The Ayre preamp offers excellent performance in the bass. The bass is very linear without any changes in character from subterranean floor tremors up to the mid bass around 50-80 Hz. All bass reproduction is a strength of the Ayre. The bass is strong and fast when the music demands it. There is no overlap with adjacent notes and the bass is very focused which prevents any sense of boomy or undefined activity in the lower frequencies.
This very consistent character continues into the midrange. The high resolution and richly saturated bass character is fully present in the midrange where singers are presented with a great sense of natural and lifelike presence. Sure, the $30,000 Levinson No. 52 is even more convincing, but at about 1/10 the cost, the Ayre does a remarkable job of providing enjoyable listening sessions. It is not too difficult to notice the character of the K-5xe MP, but not for long. It inevitably captures the listener’s involvement and your right-brain perceptual side takes over from the left-brain analytical side. Higher level preamps can do some things better, but the K-5xe MP gets the listener far down that road. This is “good Ayre”.
Low level resolution across the board is of a very high standard. For example, in Taylor Swift’s “Begin Again” from her Red CD, her trademark breathy vocals – at least before she went fully pop in the recording titled 1989 – are fully realized. There is an easy understanding of each word with excellent clarity without being dry or thin. There is never a feeling that the upper frequencies degenerate into shrillness or glare, unless these defects are included in the source material. This balance between clarity and purity is critical for the treble to sound correct, and the Ayre gets it right.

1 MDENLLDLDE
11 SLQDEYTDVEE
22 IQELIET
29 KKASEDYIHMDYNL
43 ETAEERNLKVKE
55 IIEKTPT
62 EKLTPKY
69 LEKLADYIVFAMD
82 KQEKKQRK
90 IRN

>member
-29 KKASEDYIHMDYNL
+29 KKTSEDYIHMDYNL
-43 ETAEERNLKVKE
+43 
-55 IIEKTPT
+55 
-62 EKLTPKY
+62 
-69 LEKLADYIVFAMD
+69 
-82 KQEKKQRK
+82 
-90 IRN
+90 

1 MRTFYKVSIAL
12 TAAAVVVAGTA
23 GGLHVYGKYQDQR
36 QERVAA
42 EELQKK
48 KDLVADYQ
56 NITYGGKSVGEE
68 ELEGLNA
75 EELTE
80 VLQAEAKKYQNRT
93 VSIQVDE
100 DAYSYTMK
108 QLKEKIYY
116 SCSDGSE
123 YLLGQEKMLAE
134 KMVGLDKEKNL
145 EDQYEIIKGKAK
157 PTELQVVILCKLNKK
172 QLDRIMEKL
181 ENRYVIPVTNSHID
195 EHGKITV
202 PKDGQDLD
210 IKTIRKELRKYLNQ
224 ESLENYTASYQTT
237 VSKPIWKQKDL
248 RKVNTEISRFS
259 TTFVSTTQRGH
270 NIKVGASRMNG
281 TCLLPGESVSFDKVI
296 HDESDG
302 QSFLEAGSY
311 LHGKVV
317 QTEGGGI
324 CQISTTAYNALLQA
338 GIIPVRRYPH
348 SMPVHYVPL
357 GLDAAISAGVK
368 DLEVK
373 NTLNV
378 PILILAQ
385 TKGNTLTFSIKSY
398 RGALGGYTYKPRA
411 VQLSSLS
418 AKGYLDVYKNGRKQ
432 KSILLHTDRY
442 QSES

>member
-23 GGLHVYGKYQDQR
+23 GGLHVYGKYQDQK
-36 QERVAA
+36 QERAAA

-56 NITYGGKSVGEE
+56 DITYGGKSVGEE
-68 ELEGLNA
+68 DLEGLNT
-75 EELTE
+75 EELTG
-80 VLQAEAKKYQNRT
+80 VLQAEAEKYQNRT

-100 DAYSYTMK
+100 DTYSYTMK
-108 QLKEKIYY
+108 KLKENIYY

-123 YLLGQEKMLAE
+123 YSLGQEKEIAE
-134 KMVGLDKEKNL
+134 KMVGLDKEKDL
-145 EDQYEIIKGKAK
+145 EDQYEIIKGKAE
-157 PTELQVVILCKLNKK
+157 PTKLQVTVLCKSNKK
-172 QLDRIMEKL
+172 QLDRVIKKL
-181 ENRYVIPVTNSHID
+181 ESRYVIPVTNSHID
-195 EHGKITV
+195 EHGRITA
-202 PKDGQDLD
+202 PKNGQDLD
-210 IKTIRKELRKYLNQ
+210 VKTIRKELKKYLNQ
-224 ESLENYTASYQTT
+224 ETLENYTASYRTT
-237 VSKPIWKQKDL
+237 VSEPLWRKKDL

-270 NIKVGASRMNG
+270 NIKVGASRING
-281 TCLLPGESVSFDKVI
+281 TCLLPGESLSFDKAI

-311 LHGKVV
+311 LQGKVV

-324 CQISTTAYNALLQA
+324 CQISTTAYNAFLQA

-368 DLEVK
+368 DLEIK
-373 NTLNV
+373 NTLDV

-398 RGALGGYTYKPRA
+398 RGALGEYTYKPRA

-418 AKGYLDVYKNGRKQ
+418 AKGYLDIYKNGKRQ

The K-5xe MP has excellent pace and drive with superb dynamics. The listener is carried along with the grace and power of the performance. As noted in the review of the $5,500 Krell Phantom III preamp, with its seeming compressed MP-3 download sonic character, the excellent overall performance of the Ayre crushes the Krell preamp for $2,000 less. This is a high value product that easily competes in its price class and above. In fact, where I usually suggest that one probably will get better sound from tubes under the $5,000 ceiling, the Ayre K5-xe MP is a rare exception. It is easily preferable to at least a few tube preamps due to the high resolution and outstanding linearity across the frequency range.
I enjoyed my time with the Ayre K-5xe MP and felt little urgency to reconnect one of the other, much more costly preamps standing by in the current arsenal. This says a lot about the overall musical quality of the Ayre. The high-class case work and excellent ergonomics made it a pleasure to operate on a daily basis. I have high expectations and requirements for any preamplifier to survive listening to for more than a few hours. To paraphrase the expression “time is money”: when listening to music, time is pleasure. I thoroughly dislike wasting either one due to marginal sounding gear. The Ayre K-5xe MP passed this tough benchmark and consistently proved to be an enjoyable and involving component.
Overall Rating: 9 LPs
Link to manufacturer: Ayre Acoustics